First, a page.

OpenTeams offers an interesting service that wants to reinvent the wiki. It’s designed to strengthen team collaboration and innovation while working on group projects, or as OpenTeams puts it, “initiatives”. Its interface is organized much like an email client so non-technical users immediately become familiar with the system and collaborate. But OpenTeams isn’t just limited to your usual wiki-style content. You can create outlines, attach files, discuss projects in message boards, and more.
When you sign up, OpenTeams assigns you to what they call a “space”, which is simply a group of other OpenTeams users. At default you may be assigned to two spaces: one being a “domain space” and another being an “invitation-only space”. When I signed up, OpenTeams created a space for every user that has solutionwatch.com in their email address. This allows me to collaborate with only users associated with Solution Watch. OpenTeams also assigned me to the space, “OpenTeams User Community,” which is an invitation-only space where every OpenTeams user can collaborate and share (or in its current state, test). I can also go ahead and create my own spaces and provide access to only the people I choose to invite.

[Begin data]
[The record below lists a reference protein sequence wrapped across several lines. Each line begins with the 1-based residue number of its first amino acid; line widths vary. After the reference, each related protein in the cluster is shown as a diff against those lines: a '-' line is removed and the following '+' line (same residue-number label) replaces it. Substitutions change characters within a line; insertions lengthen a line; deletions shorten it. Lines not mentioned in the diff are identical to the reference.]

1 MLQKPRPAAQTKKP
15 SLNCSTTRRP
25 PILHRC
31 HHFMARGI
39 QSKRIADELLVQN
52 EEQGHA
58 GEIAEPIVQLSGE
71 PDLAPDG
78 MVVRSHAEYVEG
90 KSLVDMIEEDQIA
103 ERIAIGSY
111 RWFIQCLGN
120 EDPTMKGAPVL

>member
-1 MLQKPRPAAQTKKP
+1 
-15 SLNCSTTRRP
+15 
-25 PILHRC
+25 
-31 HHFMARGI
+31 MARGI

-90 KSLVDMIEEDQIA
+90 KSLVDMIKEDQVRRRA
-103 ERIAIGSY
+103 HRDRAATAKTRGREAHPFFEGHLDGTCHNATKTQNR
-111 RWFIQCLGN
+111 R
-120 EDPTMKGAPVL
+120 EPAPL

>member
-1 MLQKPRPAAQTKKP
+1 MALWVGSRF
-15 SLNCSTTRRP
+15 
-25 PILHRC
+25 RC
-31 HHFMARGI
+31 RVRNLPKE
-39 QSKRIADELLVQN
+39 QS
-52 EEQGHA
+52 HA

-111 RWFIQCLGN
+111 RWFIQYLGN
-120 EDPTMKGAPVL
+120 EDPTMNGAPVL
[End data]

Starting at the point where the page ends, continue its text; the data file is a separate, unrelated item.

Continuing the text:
Once you are in a space, OpenTeams allows you to collaborate with four main types of content: initiatives, cPages, briefings, and profiles. Strange naming, I know. I even ended up using the help section just to learn what each content type is for. As it turns out, they are just as they sound: initiatives are like folders used to keep groups of content related to a specific project together; a cPage is a basic collaborative page, or wiki page; briefings are groups of content similar to initiatives but organized in an outline form; and profiles are just user profiles that can be included in an initiative or outline.
To better understand how these content types come into play, let’s look over the interface. The interface is split into three panes. The first pane on the left is the OpenTeams navigator. The navigator provides a list of all initiatives and associated briefings, colleagues, and content tags. Each area of the navigator also allows you to associate documents to an initiative, colleague, or tag by simply dropping content on the respective area. The “List Viewer”, or middle pane, lists each relative content item and allows you to filter through all content on the site. The last pane, which is the content viewer, is where users can view a document, participate in threaded discussions, manage attachments, set tags, and even view the history of a document. It’s like a wiki, discussion board, and file manager in one.